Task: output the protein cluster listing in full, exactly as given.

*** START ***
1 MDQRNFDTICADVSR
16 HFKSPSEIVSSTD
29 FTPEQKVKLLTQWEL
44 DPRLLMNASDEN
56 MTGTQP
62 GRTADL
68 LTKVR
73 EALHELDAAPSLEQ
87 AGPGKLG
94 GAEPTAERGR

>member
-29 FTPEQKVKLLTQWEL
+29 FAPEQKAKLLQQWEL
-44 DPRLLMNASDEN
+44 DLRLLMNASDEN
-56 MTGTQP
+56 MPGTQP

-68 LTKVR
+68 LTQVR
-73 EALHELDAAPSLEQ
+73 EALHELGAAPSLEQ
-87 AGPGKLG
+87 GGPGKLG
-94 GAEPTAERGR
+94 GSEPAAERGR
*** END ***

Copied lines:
1 MDQRNFDTICADVSR
16 HFKSPSEIVSSTD
29 FTPEQKVKLLTQWEL
44 DPRLLMNASDEN
56 MTGTQP
62 GRTADL
68 LTKVR
73 EALHELDAAPSLEQ
87 AGPGKLG
94 GAEPTAERGR

>member
-29 FTPEQKVKLLTQWEL
+29 FAPEQKAKLLQQWEL
-44 DPRLLMNASDEN
+44 DLRLLMNASDEN
-56 MTGTQP
+56 MPGTQP

-68 LTKVR
+68 LTQVR
-73 EALHELDAAPSLEQ
+73 EALHELGAAPSLEQ
-87 AGPGKLG
+87 GGPGKLG
-94 GAEPTAERGR
+94 GSEPAAERGR